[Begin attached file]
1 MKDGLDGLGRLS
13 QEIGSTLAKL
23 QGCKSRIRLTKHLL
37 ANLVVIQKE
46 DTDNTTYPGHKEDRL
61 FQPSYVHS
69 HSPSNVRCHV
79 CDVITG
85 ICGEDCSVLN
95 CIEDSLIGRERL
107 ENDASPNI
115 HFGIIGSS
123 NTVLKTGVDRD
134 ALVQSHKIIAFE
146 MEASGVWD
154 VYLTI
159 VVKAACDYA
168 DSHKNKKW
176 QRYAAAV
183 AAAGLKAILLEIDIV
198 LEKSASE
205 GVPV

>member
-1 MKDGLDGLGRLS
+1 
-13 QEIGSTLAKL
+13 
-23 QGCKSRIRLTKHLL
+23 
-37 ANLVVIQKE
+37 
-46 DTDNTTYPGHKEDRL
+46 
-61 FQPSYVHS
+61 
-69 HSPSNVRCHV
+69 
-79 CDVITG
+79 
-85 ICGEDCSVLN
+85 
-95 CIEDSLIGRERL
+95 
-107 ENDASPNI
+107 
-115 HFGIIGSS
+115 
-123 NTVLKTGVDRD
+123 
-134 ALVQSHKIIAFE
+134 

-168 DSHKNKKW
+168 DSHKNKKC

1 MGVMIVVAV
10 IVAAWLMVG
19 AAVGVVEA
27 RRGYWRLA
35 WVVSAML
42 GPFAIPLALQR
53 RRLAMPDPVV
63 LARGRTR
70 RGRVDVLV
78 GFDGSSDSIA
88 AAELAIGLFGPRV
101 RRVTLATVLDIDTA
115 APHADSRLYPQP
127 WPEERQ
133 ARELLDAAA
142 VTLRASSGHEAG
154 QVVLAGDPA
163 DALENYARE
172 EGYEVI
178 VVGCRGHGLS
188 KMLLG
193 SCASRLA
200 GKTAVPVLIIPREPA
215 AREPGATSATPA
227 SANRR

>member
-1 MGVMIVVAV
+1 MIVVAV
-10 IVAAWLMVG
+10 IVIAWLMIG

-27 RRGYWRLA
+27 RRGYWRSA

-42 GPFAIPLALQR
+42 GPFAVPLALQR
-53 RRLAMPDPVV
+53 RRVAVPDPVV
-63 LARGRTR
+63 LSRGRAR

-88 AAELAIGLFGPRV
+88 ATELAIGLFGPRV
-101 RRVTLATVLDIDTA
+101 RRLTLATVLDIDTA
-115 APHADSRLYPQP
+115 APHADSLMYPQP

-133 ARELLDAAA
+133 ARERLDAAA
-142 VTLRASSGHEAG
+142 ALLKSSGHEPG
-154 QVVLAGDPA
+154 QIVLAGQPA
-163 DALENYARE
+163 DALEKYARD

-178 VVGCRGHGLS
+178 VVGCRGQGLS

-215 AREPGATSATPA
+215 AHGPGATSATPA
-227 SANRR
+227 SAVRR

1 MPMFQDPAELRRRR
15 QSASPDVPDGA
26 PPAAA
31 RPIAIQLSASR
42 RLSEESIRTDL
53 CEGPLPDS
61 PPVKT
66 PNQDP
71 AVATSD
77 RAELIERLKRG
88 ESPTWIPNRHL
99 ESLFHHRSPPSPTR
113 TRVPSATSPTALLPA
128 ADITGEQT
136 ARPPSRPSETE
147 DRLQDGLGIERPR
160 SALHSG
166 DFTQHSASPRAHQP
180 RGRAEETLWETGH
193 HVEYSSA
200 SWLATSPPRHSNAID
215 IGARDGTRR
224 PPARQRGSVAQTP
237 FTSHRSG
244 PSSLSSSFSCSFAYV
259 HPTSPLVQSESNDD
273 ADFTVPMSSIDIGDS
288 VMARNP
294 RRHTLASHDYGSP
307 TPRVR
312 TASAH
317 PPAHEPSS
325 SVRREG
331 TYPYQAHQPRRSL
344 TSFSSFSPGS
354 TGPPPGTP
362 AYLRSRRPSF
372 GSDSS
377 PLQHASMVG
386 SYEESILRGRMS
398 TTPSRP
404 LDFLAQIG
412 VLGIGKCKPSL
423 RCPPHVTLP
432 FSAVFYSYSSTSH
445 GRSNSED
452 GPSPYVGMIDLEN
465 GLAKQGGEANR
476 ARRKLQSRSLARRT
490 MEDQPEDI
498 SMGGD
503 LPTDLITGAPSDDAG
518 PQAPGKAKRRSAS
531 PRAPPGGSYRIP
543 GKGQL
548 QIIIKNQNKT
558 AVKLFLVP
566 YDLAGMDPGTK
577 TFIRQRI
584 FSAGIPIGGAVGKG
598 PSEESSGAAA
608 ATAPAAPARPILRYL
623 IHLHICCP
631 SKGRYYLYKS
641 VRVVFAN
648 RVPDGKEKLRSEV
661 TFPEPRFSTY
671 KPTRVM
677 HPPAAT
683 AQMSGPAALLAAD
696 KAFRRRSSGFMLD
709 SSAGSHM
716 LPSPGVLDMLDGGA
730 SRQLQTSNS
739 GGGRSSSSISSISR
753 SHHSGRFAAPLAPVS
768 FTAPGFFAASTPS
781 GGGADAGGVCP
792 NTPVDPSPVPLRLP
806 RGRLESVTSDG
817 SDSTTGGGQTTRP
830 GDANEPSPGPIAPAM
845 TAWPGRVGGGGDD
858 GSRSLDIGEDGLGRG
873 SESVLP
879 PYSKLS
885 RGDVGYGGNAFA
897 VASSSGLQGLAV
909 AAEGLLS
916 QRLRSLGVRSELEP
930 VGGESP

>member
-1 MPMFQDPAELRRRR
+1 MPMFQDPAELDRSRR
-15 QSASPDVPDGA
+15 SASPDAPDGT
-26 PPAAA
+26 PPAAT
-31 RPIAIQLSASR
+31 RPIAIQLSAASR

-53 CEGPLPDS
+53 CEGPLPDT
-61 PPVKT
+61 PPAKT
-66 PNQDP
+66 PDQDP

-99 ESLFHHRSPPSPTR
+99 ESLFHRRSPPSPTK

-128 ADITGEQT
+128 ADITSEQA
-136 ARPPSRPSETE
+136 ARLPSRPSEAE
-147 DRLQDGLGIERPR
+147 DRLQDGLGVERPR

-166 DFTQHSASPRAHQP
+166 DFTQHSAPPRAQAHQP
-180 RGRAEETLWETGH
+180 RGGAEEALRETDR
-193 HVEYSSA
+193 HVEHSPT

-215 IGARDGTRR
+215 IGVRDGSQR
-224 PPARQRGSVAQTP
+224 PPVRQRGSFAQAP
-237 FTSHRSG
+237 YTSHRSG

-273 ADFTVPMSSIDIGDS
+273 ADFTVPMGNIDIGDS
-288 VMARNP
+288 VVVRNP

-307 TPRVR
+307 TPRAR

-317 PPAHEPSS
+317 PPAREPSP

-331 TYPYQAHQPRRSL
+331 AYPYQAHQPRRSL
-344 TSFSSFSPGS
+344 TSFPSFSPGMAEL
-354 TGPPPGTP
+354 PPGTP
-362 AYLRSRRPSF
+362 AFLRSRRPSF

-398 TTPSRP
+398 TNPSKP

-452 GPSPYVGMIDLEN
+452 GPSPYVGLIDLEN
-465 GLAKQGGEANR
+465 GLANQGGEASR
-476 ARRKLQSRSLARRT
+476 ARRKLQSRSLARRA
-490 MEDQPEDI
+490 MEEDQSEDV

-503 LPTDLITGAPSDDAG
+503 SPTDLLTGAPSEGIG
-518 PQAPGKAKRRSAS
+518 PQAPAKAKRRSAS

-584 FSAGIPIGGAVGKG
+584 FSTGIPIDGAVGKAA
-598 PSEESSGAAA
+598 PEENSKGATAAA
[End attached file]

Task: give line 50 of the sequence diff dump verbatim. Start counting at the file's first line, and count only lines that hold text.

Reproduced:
-134 ALVQSHKIIAFE